He’s my son. I made him. He’s a part of me. Any good I do for him, I do for myself.
It”s rare that I leave an interaction with him without smiling a little bit more than when I went in.
It wasn’t a secret word anymore. Soon it was just another aspect of our lives and categorized along with all of the other quirks in our family.
When my son was very young and newly diagnosed with Autism, everyone was sure he would be “just fine”.
My concern, as insane as it was, was that maybe by accepting it, I was pushing him towards a future that wasn’t his. I was convinced of it.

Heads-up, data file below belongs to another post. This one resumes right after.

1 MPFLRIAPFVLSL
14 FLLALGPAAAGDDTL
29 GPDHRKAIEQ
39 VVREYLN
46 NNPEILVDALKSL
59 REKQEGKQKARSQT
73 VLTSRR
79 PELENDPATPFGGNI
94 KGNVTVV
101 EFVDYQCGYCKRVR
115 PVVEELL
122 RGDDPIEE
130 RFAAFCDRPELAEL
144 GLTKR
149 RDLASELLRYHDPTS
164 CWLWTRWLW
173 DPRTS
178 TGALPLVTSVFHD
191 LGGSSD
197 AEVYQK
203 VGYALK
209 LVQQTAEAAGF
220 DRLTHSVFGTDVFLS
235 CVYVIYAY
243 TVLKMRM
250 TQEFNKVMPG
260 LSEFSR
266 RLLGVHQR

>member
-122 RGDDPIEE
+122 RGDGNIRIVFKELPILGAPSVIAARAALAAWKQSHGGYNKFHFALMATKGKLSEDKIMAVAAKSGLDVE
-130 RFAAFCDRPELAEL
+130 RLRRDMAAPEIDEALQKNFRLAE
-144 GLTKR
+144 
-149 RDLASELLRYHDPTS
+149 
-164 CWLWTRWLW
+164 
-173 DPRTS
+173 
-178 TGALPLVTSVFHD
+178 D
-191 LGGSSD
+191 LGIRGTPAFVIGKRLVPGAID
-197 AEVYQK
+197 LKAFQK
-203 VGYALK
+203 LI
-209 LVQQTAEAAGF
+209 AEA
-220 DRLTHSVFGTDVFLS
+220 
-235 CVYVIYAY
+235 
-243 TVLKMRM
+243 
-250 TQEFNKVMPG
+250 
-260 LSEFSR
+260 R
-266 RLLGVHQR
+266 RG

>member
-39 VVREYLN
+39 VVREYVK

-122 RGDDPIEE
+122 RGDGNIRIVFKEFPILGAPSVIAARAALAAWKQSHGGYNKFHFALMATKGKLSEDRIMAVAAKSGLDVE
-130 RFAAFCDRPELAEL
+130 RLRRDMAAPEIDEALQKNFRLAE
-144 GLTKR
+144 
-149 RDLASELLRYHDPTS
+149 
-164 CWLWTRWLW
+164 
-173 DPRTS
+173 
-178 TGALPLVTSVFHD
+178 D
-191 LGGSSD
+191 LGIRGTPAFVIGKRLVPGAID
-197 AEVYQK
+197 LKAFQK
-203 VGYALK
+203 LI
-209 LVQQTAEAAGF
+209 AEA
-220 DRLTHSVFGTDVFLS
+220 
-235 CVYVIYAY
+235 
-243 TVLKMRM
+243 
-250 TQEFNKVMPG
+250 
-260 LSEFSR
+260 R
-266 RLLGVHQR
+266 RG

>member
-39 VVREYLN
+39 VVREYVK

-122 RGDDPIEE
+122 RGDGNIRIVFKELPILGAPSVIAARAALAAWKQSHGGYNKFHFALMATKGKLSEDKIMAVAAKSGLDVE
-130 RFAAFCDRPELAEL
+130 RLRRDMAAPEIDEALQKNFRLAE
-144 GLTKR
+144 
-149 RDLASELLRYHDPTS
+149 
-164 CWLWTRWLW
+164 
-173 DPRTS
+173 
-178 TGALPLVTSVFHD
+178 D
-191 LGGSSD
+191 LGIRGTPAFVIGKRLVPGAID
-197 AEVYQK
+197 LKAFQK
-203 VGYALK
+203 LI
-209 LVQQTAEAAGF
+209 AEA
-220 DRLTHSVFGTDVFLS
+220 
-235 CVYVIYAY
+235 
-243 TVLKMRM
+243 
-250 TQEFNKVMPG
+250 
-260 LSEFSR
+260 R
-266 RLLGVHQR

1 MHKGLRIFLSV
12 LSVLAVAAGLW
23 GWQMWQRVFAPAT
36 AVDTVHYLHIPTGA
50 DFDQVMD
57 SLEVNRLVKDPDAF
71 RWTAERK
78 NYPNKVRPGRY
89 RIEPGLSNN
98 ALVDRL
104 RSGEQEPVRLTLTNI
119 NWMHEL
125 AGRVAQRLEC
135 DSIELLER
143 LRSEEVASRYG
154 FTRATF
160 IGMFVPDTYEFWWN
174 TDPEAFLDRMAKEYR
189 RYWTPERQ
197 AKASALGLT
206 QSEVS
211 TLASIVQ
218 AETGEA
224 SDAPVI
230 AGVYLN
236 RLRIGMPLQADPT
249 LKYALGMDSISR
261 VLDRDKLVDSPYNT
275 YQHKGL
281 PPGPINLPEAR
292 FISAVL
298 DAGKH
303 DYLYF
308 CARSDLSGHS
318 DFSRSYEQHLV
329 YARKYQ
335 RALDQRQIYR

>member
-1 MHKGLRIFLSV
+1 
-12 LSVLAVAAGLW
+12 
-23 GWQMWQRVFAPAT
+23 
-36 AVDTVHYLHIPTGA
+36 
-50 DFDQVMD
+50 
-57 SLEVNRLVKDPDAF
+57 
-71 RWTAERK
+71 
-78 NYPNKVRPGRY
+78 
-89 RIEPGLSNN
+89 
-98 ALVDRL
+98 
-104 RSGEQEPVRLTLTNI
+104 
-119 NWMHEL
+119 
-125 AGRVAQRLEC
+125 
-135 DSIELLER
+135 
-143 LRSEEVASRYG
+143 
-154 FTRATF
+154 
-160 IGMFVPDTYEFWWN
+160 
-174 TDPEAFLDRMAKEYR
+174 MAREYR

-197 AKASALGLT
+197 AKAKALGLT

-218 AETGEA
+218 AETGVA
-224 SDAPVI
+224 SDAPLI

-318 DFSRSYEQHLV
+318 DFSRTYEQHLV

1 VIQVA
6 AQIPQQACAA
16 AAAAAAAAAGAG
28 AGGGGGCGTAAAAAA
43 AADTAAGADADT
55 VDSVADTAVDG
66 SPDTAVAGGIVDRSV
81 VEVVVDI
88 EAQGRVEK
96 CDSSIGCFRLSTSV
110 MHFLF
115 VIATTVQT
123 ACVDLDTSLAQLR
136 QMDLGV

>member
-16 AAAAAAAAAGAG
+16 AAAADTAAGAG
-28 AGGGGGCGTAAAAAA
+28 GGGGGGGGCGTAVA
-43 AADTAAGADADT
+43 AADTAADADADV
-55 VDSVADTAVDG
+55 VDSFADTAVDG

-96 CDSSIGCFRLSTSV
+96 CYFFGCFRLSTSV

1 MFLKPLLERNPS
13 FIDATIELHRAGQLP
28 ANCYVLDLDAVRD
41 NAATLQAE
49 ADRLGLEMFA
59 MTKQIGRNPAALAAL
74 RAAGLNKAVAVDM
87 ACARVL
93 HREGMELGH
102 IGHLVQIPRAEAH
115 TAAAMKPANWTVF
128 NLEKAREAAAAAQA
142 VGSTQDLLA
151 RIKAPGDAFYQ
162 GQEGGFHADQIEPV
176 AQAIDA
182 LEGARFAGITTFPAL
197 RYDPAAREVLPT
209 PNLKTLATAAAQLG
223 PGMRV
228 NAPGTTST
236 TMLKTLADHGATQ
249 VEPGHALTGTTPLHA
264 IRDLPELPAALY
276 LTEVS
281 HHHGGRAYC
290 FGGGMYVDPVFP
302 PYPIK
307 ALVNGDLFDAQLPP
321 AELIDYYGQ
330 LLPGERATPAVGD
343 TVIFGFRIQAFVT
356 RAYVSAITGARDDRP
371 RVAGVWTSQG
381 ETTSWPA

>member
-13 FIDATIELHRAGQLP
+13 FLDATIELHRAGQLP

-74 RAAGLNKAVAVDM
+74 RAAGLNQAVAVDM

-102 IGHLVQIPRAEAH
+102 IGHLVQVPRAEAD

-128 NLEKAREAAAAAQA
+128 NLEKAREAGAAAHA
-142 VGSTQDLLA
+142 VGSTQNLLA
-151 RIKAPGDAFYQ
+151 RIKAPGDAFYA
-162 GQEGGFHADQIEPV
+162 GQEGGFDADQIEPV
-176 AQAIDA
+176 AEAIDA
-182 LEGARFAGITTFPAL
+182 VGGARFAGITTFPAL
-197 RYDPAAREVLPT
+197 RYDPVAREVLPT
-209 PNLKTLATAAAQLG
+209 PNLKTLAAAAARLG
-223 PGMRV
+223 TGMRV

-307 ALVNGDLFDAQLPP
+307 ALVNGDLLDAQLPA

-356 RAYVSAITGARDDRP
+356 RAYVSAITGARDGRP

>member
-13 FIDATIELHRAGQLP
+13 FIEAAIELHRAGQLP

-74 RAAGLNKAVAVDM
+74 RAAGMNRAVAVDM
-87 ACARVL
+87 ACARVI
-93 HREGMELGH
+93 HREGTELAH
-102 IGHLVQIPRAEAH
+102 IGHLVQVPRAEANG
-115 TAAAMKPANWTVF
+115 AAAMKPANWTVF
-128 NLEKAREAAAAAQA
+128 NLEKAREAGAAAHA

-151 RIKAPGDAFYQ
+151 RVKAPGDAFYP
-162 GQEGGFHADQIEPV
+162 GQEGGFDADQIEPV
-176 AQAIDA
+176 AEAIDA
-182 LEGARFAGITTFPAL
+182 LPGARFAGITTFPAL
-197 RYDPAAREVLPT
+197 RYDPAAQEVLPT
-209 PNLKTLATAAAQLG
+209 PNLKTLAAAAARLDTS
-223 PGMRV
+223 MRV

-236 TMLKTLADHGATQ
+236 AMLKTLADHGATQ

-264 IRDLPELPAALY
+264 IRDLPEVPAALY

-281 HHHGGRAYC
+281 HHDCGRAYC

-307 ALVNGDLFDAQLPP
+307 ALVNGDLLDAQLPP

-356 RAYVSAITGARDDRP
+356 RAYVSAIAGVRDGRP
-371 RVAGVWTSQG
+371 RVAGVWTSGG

It’s an individual situation that sees individual advancements for individuals who have it. There are no generalities.
Even the least cynical person on the planet would have a tough time with this situation.
This isn’t a milestone that works in the form of a soundbite. It requires a backstory and explanation, but it’s truly a major achievement.
It’s part of parenting and doesn’t stop because my child has Autism.
Answers that people usually would turn to a parent for are answers you don’t have.